He’s baaack. Shemar Moore will return to “Criminal Minds” for the Season 12 finale, reports Variety. Moore starred on the CBS series from its premiere in 2005 through 2016 when he departed the show at the end of the eleventh season. The Season 12 finale airs on Wednesday, May 10 at 9 p.m. He’ll reprise…
A Day Without A Wiman is Today! Join Us
March 1, 2017 is the start of Women’s History Month 2017! It’s also Ash Wednesday and the beginning of the Lenten Season!
Wow!! That’s a mouthful. Who had any idea that one day could have so much going on. Well, actually, women do, so it’s appropriate. There will be a lot to share and say and process this month as we celebrate women while remembering those that came before us and the last days of a man who made the ultimate sacrifice for no other reason than LOVE.
So today, As we prepare to make short-term sacrifices, I want to share the writings of a woman whose writing I admire.
In her blog, “Pinch Me Living with Bernadette Logue,” she expresses,
We are all beautiful human beings here in this world trying to find our way.
Every day we seek to better understand the meaning of our lives. We long to discover our gifts and release them fully into the world, and we hope to find happiness and peace along the way.
For some of us these desires ring loud and clear, driving what we do and how we do it.
For others, these deep seeded needs are buried below the noise of daily life, below ego, below fear, below the pressures and norms that we face in society… and thus, they are rarely addressed.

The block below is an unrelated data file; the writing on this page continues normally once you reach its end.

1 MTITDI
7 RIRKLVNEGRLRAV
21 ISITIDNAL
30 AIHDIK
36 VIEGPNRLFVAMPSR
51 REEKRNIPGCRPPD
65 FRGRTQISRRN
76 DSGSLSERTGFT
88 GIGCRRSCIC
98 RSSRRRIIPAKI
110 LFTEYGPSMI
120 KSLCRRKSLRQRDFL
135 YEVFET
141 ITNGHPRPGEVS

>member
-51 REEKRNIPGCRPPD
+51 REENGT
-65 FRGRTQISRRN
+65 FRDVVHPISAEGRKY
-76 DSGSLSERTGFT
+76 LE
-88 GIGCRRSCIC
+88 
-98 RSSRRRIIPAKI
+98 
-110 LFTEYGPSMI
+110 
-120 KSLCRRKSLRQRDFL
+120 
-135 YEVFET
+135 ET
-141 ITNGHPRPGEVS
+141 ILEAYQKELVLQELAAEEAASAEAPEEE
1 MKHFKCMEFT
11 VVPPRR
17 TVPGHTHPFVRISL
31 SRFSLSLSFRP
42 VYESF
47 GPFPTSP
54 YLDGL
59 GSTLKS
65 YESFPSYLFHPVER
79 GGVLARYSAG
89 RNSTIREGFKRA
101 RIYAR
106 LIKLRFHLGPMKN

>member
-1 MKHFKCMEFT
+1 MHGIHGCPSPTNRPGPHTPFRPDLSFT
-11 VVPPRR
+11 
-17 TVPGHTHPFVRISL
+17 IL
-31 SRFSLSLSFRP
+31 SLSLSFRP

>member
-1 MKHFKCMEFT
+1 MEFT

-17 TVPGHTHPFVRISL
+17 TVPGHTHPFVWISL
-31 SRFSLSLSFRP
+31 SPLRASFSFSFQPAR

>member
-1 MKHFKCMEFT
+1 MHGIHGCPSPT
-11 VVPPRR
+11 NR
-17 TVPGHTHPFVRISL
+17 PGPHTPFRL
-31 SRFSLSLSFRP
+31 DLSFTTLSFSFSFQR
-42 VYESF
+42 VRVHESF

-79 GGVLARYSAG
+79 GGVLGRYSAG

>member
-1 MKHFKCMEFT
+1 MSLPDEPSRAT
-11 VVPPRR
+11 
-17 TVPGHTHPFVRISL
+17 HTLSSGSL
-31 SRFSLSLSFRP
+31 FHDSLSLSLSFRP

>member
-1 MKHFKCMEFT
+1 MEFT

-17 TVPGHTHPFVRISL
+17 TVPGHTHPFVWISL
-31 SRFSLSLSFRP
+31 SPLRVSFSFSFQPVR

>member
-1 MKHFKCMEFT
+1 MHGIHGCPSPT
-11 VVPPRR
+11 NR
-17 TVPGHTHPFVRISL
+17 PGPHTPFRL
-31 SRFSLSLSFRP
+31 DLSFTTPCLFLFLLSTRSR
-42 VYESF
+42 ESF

Along my own journey of self-actualization, I’ve witnessed many great people discover their own paths to happiness and self-fulfilment, and I’ve noticed common themes emerge.
In all cases, the happiness they discover and gradually develop internally is seeded by the realization of certain fundamental truths.
It seems we are all here to realize these truths, in our own way, in our own time. And once they resonate fully, not just intellectually, but emotionally and spiritually, we are then able to find the happiness and peace we seek…
At this point, she shares concepts for self-actialization. The things that you need to embody to realize peace and self-satisfaction. One thing I appreciate about humans is that we are free to agree in some areas and not in others. For those that have a mantra, a saying that motivates and reminds you of the potential you possess, say it daily and keep these things in mind.
1. It’s impossible for anyone to define you. Only you can do that.
2. You were born with everything you need.
3. Perfection is a man-made illusion. Strive for progress, betterment, knowledge, NOT perfection.
4. You are not your thoughts.
5. Your beliefs can be modified to lift you up.
6. Now is the moment. Be true to it!
7. Your calling is to fully express who you already are.
8. Challenges are gifts for your growth.
9. Forgiveness is a gift you give yourself. It’s for you!
10. Surrender is the gateway into sustainable inner peace.
Post these principles over the best 40 days of Lent or for the entire life. It could make all the difference.
52 Years ago today, on February 21, 1965, Malcolm X, described as ‘our shining Black prince’, was assassinated in Manhattan’s Audobon Ballroom. His body riddled with bullets, 21 in all including 10 buckshots from a single shot-gun blast.
Recently, an elementary student asked about Malcolm X. Not being prepared with a response, the teacher could only respond that he was a man who believed in fighting for civil and human rights “by any means necessary” insinuating a more violent leader than another civil rights activist of that time. I don’t know that it was her intention to invoke violence in the conversation. Nevertheless, her words portrayed a comparison that was not lost on her audience. In fairness, that’s how the some Americans may see this man, voiced by the responses to his death in 1965.